Starting with Asian geography, love to see INDONESIA in the grid after seeing Java and other elements of the country dot different grids all over the crossword world (11D: [Jakarta’s country]). Right now, something with BEEF in it definitely sounds like a good move for lunch right now (33D: [Common burrito filler]). Despite the cooling weather, might also match that beef entrée with a GELATO as well, even thought I should be laying off the sweets right now (30D: [Italian-style ice cream]). I did not follow in my father’s footsteps in terms of loving root beer, so A AND W won’t be my drink of choice at lunch anytime soon (16A: [Alternative to Barq’s or Hires]). My favorite fill of the day, by far, is BORN LOSER, not that anyone on here, or anyone I’ve ever met could be described as such (35D: [He can’t catch a break]). I guess you can describe sports teams as born losers, and if so, the METS might be one of the teams that best fits that description since the team’s inception in 1962 (32D: [1969 World Series champs]).  Maybe with that championship in ’69, as well as in 1986, the Mets aren’t born losers as much as they are lovable losers, which means I’m taking the lovable loser title away from Amy’s Chicago Cubs, who haven’t won a World Series since 1908. Or maybe the Cubs are the epitome of born losers.  Hmmmm….

“Sports will make you smarter” moment of the day: ICE UP (62A: [Glaze over, in a way]) – Bear in mind that a good number of college and professional athletes, after participating in a sporting event, take ice baths (sit in a tub filled with ice cubes/ice cold water), with the rationale being that the ice cold water session will reduce muscle soreness, tissue swelling and recovery time from a hard and very physical workout/activity.  Given that, I give you this video of the ever loquacious Steve Smith, one of the best quote boards we have in the sports business.  He officially introduced “ICE UP” into the slang dictionary after a Monday Night Football game last year.  Enjoy the video…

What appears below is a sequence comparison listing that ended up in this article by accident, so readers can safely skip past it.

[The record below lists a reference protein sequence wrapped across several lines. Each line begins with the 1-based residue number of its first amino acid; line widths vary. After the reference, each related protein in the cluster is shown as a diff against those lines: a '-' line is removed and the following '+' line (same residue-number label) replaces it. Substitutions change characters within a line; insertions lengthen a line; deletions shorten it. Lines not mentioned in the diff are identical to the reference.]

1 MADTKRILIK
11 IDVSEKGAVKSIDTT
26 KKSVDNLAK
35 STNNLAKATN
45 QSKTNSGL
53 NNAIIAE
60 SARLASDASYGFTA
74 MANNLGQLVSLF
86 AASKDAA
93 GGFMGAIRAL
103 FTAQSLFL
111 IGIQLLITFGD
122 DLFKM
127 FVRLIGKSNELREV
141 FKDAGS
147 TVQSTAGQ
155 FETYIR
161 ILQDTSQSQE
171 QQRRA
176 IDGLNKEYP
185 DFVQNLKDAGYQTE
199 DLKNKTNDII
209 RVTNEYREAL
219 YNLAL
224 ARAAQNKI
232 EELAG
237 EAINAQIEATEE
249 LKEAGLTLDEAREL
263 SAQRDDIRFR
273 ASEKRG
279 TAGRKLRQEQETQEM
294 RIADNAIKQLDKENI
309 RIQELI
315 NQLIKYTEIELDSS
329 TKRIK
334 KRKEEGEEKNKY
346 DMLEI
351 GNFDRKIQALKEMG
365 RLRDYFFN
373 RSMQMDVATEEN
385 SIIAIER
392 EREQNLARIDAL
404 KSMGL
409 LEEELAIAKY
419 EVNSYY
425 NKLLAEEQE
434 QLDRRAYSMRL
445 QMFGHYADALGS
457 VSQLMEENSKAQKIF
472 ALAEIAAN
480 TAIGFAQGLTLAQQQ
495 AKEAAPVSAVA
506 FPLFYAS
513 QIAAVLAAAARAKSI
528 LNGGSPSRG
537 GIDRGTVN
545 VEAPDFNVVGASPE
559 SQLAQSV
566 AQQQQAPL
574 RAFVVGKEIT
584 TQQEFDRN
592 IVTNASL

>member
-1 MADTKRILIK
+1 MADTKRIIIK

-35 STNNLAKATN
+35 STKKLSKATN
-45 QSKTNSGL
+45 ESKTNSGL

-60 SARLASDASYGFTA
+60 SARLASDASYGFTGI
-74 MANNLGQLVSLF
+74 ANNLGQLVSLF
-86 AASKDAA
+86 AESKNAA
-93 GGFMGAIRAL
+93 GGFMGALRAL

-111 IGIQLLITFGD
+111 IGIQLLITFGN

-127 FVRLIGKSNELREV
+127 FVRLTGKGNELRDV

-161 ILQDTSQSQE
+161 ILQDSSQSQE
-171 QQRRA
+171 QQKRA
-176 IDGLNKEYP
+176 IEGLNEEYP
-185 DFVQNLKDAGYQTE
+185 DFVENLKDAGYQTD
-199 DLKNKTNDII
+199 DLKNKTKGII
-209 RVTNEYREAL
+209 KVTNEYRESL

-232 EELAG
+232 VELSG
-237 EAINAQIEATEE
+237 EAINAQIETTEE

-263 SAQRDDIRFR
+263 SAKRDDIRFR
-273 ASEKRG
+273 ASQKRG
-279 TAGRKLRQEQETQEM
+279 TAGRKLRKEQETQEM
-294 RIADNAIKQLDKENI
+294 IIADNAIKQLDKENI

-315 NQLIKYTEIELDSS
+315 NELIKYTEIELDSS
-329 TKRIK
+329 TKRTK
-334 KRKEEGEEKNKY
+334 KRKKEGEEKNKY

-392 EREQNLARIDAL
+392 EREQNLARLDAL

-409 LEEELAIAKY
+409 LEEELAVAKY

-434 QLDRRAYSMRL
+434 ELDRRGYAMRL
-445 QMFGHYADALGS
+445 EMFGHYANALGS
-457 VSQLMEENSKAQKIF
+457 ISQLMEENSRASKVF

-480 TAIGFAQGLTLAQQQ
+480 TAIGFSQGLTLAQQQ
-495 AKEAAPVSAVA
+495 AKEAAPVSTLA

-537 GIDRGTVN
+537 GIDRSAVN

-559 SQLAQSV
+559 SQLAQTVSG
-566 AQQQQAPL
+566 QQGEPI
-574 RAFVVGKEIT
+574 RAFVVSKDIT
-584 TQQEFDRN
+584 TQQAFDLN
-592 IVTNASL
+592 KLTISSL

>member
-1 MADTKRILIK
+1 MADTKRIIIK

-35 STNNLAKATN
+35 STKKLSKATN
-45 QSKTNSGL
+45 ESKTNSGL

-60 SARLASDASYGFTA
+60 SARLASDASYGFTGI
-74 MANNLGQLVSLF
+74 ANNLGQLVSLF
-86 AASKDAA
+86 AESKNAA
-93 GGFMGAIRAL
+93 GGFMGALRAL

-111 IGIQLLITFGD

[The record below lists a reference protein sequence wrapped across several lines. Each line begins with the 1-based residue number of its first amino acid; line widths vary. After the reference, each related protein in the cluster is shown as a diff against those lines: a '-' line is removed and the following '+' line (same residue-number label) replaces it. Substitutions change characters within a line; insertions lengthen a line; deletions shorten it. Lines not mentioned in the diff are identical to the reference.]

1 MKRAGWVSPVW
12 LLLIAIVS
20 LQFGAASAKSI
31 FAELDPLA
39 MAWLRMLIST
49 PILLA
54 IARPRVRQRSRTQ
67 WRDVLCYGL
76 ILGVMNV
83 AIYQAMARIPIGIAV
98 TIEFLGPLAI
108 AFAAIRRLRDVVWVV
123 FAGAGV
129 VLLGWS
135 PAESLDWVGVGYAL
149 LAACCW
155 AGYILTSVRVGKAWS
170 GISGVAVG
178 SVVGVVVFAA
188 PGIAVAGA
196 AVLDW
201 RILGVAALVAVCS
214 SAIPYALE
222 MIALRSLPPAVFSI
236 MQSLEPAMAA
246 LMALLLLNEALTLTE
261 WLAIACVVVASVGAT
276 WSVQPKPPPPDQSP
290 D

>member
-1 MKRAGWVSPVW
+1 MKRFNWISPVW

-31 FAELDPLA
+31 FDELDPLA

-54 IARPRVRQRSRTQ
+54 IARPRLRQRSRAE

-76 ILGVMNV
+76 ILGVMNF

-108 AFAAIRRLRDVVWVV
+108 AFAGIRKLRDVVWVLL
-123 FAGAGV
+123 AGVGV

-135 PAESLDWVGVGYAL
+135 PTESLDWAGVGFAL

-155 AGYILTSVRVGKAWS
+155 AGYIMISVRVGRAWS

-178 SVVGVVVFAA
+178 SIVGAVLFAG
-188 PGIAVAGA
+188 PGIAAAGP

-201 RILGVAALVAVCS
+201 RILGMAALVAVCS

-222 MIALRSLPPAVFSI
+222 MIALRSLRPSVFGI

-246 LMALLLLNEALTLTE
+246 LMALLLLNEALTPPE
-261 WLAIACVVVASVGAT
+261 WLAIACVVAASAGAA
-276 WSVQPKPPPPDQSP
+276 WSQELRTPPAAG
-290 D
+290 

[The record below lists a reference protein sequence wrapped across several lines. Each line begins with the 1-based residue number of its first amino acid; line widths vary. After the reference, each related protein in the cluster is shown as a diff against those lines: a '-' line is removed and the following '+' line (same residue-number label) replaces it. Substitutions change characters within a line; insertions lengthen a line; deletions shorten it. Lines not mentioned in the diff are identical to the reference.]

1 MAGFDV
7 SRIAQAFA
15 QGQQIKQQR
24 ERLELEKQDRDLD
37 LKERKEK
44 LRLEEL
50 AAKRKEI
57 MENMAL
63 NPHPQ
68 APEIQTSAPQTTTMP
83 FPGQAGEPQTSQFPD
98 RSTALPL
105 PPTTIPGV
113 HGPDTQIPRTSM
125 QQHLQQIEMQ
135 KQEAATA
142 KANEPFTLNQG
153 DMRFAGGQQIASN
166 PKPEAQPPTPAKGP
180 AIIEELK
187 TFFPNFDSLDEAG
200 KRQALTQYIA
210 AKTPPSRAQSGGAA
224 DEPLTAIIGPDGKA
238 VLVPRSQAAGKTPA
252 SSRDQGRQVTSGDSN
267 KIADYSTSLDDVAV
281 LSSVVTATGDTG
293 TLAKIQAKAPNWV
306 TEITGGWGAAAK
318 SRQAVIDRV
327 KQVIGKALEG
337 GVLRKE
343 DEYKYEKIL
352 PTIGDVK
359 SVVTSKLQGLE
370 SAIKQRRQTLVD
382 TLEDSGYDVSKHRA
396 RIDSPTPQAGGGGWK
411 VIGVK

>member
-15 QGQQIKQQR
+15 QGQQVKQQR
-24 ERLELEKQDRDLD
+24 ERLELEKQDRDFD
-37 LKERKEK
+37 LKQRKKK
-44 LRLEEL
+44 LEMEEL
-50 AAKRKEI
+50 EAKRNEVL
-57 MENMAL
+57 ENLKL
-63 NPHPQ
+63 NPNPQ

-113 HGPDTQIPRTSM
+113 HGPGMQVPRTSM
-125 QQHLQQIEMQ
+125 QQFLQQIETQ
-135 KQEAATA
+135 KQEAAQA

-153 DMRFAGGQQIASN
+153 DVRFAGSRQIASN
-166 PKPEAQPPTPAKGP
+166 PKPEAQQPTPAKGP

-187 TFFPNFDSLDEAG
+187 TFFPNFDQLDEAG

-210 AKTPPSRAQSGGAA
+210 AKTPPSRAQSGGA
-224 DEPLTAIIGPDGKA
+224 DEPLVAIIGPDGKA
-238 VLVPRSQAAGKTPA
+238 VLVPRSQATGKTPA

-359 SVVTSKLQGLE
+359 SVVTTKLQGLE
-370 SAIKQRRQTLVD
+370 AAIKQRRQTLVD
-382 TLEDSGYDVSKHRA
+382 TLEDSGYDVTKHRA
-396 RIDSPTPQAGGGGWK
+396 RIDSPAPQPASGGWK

See you all tomorrow for some more crossword action! Ice up, son!

Take care!


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4 Responses to Monday, October 6, 2014

  1. Huda says:

    NYT: I liked the theme, including the revealer. I’m easy:) it thought it was cute!

    I realize Laura NYRO (original name Nigro) wrote many famous songs, but is she Monday famous?
    It’s weird to think about people that way… Monday vs. Saturday famous… How far apart is that?

  2. I agree Huda. Adorable was the first word that came to my mind when I finished this puzzle.

  3. Gareth says:

    Enjoyed the NYT’s theme, broad as it is (lots of songs elide their glorified G’s!) – NUTHINBUTAGTHANG is potentially a revealer of sorts; it’s 16 letters though. Thank you for refraining from linking to Everything But the Girl though, Pannonica! 9 Letter revealers are perfectly useable in a 15, if a tad unwieldy.

  4. David L says:

    On Brian May — he was in an Astrophysics PhD program but dropped out before finishing, because the music thing was starting to take off. But then he went back and finished his thesis just a few years ago.

    I also learn from Wikipedia that his middle name is Harold. Brian Harold May. You can’t have much more of a rockstar name than that.